The Invisible Candidate
“Are they habitual liars, or just plain stupid?”
Wondering why the media seem to favor Democrats“Both Camps Call Debates Pivotal for U.S. Election” declares the headline on the front page of today’s International Herald Tribune.
Next to it is the kind of photo newspapers love. It shows, a man and his 12-year-old son getting shot in the Gaza Strip. The man was wounded; the boy was killed. The photo sends a hidden message: politics is important…you better pay attention!
Politics can kill you…rob you…imprison and impoverish you. Politics can make life miserable – and does, in direct proportion to which it runs things. Show me a world saturated with politics – such as late-stage Nazi Germany or almost any-stage Soviet Russia – and I will show you a world of almost unrelieved misery.
Politics can also bore you – as the presidential debates are sure to do. Bush is a scarecrow, who desperately needs the media to give him a brain. Considered “lightweight,” he will be careful to appear serious and intelligent as well as compassionate in the debates.
As big as this challenge is, Gore has an even bigger one. Tagged as ‘wooden’ or ‘robotic’ by the sensation mongers, Gore has to appear alive…even human. Perhaps DNA evidence would be admissible; the tin man needs a heart.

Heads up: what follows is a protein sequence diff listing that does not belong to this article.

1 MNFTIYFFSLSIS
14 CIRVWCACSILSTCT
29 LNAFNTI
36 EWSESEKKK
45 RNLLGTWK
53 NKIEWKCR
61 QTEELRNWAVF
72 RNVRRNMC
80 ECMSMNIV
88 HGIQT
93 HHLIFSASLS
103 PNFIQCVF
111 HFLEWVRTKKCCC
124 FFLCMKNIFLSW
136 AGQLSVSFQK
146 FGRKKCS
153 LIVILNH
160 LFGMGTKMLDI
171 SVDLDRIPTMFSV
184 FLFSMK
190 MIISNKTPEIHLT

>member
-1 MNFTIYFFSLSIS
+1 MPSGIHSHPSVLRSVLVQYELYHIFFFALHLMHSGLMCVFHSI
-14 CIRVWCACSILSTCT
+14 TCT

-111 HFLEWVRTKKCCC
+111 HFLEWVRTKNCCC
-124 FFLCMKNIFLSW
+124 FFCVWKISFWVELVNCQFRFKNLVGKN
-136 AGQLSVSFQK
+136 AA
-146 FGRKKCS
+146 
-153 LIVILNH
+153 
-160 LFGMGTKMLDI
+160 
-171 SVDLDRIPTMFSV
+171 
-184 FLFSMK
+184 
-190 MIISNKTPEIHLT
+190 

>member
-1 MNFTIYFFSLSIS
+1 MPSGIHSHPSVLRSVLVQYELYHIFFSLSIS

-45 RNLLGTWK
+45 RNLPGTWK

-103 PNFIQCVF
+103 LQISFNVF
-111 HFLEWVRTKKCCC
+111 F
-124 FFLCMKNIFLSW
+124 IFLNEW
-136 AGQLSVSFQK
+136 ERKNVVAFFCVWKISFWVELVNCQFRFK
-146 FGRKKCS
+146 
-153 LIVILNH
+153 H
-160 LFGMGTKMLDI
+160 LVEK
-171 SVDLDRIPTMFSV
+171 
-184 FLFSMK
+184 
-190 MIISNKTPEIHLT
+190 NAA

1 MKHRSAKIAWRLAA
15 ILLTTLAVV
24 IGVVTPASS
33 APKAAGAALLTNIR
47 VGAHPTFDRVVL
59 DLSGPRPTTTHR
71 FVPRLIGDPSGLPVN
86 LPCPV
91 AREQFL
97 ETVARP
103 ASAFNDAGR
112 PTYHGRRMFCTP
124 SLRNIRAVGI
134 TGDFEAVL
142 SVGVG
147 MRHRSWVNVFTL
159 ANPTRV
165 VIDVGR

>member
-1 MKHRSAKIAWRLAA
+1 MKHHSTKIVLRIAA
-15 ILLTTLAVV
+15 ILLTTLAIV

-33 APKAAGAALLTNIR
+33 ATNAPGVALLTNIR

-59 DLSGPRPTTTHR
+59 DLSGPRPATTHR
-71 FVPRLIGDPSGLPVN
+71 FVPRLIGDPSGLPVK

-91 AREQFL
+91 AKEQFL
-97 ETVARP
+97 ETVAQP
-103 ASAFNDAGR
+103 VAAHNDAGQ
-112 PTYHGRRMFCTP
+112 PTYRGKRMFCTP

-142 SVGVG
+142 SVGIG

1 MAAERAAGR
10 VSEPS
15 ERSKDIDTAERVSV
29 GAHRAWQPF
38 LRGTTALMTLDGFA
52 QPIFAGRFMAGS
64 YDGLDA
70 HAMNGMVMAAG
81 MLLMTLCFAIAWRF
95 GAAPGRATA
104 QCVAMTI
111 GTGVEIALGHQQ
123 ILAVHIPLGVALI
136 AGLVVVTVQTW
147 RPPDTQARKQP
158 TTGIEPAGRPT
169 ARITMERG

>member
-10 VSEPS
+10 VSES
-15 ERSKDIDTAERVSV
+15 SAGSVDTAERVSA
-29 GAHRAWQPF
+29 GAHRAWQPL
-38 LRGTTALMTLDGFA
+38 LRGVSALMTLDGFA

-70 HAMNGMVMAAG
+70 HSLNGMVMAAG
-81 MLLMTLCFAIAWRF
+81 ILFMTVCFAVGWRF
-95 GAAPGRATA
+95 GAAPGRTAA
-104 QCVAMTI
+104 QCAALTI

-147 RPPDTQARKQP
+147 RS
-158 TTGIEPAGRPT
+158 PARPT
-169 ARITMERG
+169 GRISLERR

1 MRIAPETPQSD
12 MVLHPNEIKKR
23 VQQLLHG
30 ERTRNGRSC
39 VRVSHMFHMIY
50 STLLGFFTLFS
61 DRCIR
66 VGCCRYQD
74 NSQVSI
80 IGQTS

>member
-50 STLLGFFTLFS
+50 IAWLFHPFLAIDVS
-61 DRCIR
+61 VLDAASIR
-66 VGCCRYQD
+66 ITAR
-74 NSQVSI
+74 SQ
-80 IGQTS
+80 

If either of the candidates has any dignity or common sense left, after months on the campaign trail, these presidential debates are a good opportunity for him to unload it. Both candidates will pander to the lowest common denominator of the TV audience…and the even lower denominator of the media. The media are the kingmakers now – spinning the news subtly this way or the other in order to favor their own agenda…and nudge the indifferent voter in the direction they want.
Politics – that is, the use of force – cannot make things better. Improvement is accomplished with anti-politics… that is, the private, personal efforts of millions of people working together cooperatively. Government can order people to work. It can force them to do this and that. It can steal the money of one man and give it to another. It can interfere with the market in countless ways – all of them negative. Even a kiss – ordered at gunpoint – loses its appeal.
It is no mystery why the media favors democrats. The Democratic Party typically favors slightly more politics than their Republican adversaries. A study from the National Taxpayers Union, for example, found that Gore has proposed five times as much additional spending as his adversary.
The mass media cannot report the transactions that make the world a better place. There are too many of them: A young man tinkers in his garage and comes up with a better way to write a software program…another man takes a long lunch to visit his aging parents…a woman writes a new book or brews a pot of coffee. A corporation opens a few factories. A young girl gives her father a kiss on the cheek to send him off to work.